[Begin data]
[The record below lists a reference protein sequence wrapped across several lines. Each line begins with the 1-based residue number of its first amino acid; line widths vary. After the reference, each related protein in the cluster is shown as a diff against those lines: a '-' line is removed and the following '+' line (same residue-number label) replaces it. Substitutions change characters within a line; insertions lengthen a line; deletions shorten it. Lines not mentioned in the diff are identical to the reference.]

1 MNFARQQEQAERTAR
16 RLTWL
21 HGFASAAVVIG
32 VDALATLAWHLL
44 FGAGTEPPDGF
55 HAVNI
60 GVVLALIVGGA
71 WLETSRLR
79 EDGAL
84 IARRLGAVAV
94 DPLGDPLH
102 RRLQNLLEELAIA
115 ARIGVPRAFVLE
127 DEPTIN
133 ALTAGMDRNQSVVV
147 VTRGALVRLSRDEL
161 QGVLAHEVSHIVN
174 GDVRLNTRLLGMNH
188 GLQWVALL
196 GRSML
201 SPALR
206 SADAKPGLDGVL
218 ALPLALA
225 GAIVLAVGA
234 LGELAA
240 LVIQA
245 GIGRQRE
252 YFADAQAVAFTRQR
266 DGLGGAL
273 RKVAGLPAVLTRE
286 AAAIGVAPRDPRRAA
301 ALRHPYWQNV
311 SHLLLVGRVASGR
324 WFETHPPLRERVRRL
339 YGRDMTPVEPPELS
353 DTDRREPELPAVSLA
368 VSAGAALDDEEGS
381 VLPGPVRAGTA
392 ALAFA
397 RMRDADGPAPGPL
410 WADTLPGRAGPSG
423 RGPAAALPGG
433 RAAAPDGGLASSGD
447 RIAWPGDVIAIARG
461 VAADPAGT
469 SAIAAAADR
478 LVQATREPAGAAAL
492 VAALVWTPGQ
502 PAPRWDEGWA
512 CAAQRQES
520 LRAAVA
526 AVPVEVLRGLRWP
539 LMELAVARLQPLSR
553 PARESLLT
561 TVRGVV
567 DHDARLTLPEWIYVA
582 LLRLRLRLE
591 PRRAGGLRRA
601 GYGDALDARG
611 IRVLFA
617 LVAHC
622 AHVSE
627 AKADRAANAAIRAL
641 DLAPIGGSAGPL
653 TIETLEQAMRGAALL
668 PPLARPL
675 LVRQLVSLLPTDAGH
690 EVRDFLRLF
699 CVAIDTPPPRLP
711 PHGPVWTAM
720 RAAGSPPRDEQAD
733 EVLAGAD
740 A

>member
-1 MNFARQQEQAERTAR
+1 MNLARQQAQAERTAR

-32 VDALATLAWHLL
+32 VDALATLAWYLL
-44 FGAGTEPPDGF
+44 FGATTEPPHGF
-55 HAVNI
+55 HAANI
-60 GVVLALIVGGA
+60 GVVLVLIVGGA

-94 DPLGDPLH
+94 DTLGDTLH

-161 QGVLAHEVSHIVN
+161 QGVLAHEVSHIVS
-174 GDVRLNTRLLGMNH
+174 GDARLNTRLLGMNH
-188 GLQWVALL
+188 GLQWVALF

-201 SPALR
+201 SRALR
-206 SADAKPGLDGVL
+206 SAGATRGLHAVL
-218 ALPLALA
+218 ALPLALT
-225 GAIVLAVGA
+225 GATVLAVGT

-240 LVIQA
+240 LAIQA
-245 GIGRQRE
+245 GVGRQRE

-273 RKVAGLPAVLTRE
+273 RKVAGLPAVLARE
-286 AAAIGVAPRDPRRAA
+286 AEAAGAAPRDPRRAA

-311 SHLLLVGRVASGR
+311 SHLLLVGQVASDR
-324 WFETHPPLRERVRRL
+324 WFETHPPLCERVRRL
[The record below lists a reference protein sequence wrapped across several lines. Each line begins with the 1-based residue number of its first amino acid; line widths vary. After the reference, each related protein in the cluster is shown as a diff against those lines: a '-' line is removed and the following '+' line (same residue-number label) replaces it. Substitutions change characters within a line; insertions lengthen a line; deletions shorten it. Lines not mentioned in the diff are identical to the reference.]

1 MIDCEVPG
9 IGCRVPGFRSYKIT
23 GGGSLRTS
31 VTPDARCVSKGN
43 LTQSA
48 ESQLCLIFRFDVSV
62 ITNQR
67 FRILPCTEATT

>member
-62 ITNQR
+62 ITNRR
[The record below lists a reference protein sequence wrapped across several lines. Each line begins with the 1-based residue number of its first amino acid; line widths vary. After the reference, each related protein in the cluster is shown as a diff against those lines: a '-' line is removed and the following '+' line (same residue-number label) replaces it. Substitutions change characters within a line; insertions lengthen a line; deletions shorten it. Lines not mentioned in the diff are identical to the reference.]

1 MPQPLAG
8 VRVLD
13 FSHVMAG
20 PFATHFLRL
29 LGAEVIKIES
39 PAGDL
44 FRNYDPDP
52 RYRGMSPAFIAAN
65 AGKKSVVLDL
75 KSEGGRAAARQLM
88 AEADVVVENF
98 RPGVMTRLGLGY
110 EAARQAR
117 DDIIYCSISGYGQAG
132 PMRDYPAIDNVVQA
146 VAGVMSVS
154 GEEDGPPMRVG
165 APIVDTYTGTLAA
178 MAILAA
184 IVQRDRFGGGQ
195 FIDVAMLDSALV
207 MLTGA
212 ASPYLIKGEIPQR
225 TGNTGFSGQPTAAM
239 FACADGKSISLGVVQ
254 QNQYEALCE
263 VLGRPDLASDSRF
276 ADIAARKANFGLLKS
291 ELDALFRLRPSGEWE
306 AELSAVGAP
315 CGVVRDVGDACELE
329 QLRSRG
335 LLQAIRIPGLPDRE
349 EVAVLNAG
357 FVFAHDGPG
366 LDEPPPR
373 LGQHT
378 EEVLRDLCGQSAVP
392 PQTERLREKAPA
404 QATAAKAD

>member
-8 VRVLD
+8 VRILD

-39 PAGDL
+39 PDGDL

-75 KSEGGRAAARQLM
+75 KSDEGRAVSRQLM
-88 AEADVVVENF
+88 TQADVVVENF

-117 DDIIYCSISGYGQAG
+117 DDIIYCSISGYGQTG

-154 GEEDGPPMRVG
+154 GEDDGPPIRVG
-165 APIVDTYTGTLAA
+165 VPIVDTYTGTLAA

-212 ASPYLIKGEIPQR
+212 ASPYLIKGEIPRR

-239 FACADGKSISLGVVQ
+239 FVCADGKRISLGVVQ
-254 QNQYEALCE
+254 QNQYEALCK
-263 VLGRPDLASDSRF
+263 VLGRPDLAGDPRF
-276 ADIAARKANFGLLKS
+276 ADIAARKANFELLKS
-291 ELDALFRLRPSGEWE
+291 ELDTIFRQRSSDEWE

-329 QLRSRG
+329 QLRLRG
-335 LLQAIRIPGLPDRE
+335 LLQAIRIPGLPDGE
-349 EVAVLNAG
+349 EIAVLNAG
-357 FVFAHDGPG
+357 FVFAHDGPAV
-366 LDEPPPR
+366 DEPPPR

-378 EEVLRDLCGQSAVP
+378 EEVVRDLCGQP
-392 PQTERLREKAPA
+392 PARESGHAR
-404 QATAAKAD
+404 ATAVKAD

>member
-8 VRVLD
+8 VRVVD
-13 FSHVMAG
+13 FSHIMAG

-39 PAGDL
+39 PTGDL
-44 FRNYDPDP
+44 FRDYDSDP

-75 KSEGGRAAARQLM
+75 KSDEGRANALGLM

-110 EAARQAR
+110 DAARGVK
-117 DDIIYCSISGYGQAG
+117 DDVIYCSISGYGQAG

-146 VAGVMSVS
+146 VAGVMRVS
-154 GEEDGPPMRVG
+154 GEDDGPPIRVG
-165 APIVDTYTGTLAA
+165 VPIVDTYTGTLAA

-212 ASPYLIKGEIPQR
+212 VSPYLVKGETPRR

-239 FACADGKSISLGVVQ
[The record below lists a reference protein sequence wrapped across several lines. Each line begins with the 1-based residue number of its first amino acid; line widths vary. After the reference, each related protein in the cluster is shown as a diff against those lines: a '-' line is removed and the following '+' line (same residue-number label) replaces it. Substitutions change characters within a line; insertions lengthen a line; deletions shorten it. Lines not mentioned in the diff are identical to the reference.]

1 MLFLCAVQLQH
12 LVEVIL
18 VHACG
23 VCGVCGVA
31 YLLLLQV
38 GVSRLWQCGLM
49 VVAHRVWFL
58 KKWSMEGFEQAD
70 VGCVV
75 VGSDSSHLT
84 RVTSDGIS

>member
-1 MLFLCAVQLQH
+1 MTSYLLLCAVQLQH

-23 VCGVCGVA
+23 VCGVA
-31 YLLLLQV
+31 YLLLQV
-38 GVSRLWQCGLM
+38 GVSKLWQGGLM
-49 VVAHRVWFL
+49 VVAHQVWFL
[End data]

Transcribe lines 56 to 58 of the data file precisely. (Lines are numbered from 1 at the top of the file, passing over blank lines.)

561 TVRGVV
567 DHDARLTLPEWIYVA
582 LLRLRLRLE